eating for two
Nutrition

Eating for two

Pregnant and confused about what to eat? Consultant dietitian Sarah Keogh gives us the lowdown on your prenatal diet necessities.

One of the most confusing topics for pregnant women is the question of what to eat. There are more old wives’ tales, myths, dos, don’ts and conflicting advice here than in almost any other area of diet.

We take a look at what you need to eat, what you need to avoid and some of the supplements that are worth taking while you are pregnant.

To start with, you don’t really need to start eating for two, although you do need to make sure you eat enough to gain the right amount of weight. Most women need to gain between one and a half and two stones (9-12kg) over the nine months. But, don’t worry, your body can usually manage this without you having to do anything special!

What to include?

  •  Carbs are foods like bread, pasta, potatoes, rice and breakfast cereals. These are foods that your body likes to use for fuel and if you choose the wholegrain or high fibre varieties, they are a great source of fibre as well. Try to have some carbs at every meal although they should not be more than about one third of your plate – even foods like pasta and rice.
  •  Protein foods help your baby to grow strong healthy muscles and we need a little more of these foods especially in the last few months of pregnancy. Protein is found in all types of meat, chicken and turkey, fish, beans , eggs and nuts. You need protein foods twice a day.
  •  Fruit and vegetables. These are rich in vitamin C as well as fibre and antioxidants. You and your baby need five servings of fruit and vegetables every day or more (that’s five altogether not five of each!). One serving of fruit is one apple or orange, two plums or kiwis, one cup of berries. One serving of vegetables is three dessertspoons of cooked vegetables or salad.
  •  Milk, cheese and yoghurt are all good places to get calcium. Your growing baby needs lots of calcium to help their bones to be strong and healthy. You need to have three servings of milk cheese or yoghurt every day. One serving is 200ml of milk, one pot of yoghurt or about 30g of hard (not soft) cheese. Try milk over your breakfast cereal, a yoghurt at lunchtime and a glass of milk with dinner.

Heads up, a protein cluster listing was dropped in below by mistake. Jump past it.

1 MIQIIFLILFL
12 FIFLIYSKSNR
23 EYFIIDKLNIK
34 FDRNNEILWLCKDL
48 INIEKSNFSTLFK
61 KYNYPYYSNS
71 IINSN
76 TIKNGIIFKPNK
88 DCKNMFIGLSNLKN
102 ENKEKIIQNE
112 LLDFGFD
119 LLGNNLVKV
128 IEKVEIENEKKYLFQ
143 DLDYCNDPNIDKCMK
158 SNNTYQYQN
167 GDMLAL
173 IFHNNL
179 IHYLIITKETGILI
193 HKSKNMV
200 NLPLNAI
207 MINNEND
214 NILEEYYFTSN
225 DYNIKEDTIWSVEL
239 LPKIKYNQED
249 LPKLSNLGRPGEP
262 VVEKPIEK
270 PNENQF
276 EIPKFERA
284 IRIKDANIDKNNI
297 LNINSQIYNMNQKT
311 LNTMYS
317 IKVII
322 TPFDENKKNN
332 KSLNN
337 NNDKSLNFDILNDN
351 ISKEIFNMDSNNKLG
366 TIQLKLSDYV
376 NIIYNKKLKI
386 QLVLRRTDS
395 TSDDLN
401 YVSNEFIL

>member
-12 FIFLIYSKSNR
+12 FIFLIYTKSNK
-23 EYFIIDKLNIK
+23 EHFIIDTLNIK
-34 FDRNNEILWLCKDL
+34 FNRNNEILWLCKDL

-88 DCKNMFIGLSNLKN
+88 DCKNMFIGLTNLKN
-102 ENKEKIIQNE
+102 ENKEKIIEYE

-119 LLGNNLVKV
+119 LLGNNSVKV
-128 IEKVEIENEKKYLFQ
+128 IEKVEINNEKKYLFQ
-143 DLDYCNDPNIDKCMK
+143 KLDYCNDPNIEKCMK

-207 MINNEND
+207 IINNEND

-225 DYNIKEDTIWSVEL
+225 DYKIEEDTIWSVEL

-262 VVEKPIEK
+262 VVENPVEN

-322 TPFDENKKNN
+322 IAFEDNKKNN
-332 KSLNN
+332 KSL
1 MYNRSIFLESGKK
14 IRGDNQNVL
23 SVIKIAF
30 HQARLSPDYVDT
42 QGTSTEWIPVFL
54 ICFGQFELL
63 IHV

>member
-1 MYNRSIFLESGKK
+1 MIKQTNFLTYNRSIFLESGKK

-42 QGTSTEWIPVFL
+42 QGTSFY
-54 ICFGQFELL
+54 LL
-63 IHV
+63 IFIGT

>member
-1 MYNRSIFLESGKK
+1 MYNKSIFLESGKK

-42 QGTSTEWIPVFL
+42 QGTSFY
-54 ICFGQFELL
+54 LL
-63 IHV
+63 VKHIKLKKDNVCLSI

•  Fats. Our bodies do need some fat but we need to choose healthy types and too many fatty foods can lead to a lot of extra weight by the end of your pregnancy. Try olive oil or rapeseed oil for cooking or if you like salads. Nuts, seeds and oil-rich fish like salmon are other places to get healthy fats. Try to use less butter and cream and be careful of foods that are high in fat like biscuits, cakes and fried foods. Try to grill, bake or boil foods instead of using the frying pan.

Foods and supplements to include

  •  Folic acid: You need to continue to take 400mcg of folic acid every day until you are three months pregnant. This helps to prevent problems like spina bifida.
  •  Fish: Oil-rich fish is very good for your baby. It is a source of DHA, an important omega-3 fat that your baby’s brain needs. Try to have oil-rich fish at least once a week. Go for salmon, trout, mackerel, herring or sardines.
  •  Iron-rich foods: You need lots of iron during pregnancy and it is best to get this from food if you can. Red meat is a great source of iron and you will also find iron in chickpeas, lentils, chicken and turkey legs, and eggs. Lots of breakfast cereals are fortified with iron and green vegetables like spinach are also a good place to pick up iron. Think about having foods that are high in iron at least twice a day.

Foods to avoid